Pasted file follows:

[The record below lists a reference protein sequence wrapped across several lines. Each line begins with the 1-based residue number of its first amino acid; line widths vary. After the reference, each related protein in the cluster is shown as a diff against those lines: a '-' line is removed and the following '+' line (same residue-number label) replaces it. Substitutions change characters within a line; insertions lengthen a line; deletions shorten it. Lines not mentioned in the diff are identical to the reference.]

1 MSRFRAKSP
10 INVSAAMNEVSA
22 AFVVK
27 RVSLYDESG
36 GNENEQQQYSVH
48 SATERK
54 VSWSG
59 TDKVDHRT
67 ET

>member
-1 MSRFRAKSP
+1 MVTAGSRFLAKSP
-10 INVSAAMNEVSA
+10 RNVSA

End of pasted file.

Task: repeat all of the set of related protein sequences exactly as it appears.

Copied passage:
[The record below lists a reference protein sequence wrapped across several lines. Each line begins with the 1-based residue number of its first amino acid; line widths vary. After the reference, each related protein in the cluster is shown as a diff against those lines: a '-' line is removed and the following '+' line (same residue-number label) replaces it. Substitutions change characters within a line; insertions lengthen a line; deletions shorten it. Lines not mentioned in the diff are identical to the reference.]

1 MSRFRAKSP
10 INVSAAMNEVSA
22 AFVVK
27 RVSLYDESG
36 GNENEQQQYSVH
48 SATERK
54 VSWSG
59 TDKVDHRT
67 ET

>member
-1 MSRFRAKSP
+1 MVTAGSRFLAKSP
-10 INVSAAMNEVSA
+10 RNVSA